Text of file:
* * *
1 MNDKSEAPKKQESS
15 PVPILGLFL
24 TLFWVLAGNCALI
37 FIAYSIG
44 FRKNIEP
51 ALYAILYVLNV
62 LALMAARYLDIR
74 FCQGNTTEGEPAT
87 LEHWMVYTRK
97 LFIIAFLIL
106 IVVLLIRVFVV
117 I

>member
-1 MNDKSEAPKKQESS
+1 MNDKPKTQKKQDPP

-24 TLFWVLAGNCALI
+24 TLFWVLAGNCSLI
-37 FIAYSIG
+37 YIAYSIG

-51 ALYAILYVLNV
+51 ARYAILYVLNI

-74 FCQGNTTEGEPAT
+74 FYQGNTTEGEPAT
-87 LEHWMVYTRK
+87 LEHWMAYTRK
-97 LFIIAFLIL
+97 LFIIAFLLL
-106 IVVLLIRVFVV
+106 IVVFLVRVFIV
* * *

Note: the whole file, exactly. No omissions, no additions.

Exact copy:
1 MNDKSEAPKKQESS
15 PVPILGLFL
24 TLFWVLAGNCALI
37 FIAYSIG
44 FRKNIEP
51 ALYAILYVLNV
62 LALMAARYLDIR
74 FCQGNTTEGEPAT
87 LEHWMVYTRK
97 LFIIAFLIL
106 IVVLLIRVFVV
117 I

>member
-1 MNDKSEAPKKQESS
+1 MNDKPKTQKKQDPP

-24 TLFWVLAGNCALI
+24 TLFWVLAGNCSLI
-37 FIAYSIG
+37 YIAYSIG

-51 ALYAILYVLNV
+51 ARYAILYVLNI

-74 FCQGNTTEGEPAT
+74 FYQGNTTEGEPAT
-87 LEHWMVYTRK
+87 LEHWMAYTRK
-97 LFIIAFLIL
+97 LFIIAFLLL
-106 IVVLLIRVFVV
+106 IVVFLVRVFIV